Bhubaneswar, 24/03/2017 ( Odisha Samachar / Abhisek Mohanty )- : The Tuberculosis (TB) case detection rate is not so high and case notification is also low in the State. The case detection, diagnosis, putting patient on treatment, treatment management is not at all satisfactory, which has been observed from the involvement of Voice for Patients Forum with some DRTB patients and their family members in Odisha. Neither they follow the treatment guidelines nor the pro-patient centric approaches. There is lack of follow up, counselling, uninterrupted drug supply, attitude of service providers,
robust monitoring system, motivation, patient education,
socio-economic linkage resulting in drop out from treatment, wrong regimen, irregular drugs supply, drug stock-out and spreading more XDRTB, informed Voice of Patients Forum co-convenor Bijayalaxmi Routray in a press meet organised by the forum on the occasion of World TB Day to highlight the TB scenario in Odisha.
Throwing light on the situation of TB in remote rural areas,
particularly in tribal and other marginalized communities, is precarious, Routray said, “TB patients in tribal and other
particularly vulnerable communities still do not have easy access to standard diagnosis and treatment; patients often opt for informal providers (local untrained practitioners or healers or pharmacists) followed by one or more visits to private providers, before TB is diagnosed and treated properly in the public sector. Inadequate and inappropriate tests, irrational TB drug regimens, empirical management of suspected TB patients with Fluroquinolones are still widely practiced in many parts of India, thereby delaying proper diagnosis and enhancing the development of acquired resistance to second-line anti-TB regimens. Such dangerous practices by private practitioners need urgent attention by the TB authorities. Lack of awareness on TB, particularly among the poor and marginalized communities, made the situation even worse. Many of the families who are infected or affected by TB, are unaware of their rights and health entitlements. Their compromised social status and skills to negotiate with the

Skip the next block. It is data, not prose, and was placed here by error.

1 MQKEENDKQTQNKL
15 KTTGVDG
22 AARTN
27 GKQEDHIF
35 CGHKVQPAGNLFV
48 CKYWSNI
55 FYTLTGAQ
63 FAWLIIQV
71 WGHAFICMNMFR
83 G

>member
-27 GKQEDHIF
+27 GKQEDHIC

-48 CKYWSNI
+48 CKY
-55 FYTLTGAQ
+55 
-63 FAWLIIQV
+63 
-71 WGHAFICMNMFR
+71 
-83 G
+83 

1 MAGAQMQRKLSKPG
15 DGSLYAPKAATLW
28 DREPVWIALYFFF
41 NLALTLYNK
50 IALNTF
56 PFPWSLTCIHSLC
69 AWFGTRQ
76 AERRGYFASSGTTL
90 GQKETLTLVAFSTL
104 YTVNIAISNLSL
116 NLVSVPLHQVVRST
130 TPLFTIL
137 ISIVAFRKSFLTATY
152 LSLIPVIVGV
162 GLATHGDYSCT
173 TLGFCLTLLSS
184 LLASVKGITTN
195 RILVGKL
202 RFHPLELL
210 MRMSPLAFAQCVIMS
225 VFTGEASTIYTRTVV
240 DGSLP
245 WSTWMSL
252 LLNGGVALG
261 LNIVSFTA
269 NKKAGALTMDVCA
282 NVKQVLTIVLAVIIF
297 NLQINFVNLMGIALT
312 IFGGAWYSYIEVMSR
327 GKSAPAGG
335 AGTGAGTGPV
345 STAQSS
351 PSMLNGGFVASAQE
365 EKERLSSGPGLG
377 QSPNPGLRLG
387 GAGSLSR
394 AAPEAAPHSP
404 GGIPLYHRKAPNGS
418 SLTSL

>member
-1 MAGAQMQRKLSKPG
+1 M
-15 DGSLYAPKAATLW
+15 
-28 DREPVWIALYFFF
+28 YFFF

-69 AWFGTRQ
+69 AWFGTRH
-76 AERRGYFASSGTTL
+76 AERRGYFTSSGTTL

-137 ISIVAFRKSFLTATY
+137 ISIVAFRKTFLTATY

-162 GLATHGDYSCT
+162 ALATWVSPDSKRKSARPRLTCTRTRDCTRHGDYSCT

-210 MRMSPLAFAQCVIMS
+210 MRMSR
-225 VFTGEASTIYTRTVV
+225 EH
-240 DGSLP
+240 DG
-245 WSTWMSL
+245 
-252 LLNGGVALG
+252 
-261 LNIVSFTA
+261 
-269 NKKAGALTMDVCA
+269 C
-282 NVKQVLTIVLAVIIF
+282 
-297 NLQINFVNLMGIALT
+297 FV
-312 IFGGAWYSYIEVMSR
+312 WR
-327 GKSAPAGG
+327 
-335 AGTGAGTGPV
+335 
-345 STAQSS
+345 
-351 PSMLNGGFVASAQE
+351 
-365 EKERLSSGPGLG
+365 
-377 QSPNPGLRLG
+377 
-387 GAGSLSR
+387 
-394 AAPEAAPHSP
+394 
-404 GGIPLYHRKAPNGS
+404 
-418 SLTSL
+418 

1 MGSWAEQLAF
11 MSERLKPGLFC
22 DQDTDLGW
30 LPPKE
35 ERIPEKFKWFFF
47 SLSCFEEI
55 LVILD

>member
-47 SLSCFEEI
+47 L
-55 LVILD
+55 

public health care distribution system are barriers to avail and access quality services. The engagement of communities and their representation in TB Control Programme have never been seriously considered as a critical element of the intervention. The top down approach of the Government’s TB Control Programme, therefore, will never achieve its target to end TB in India.”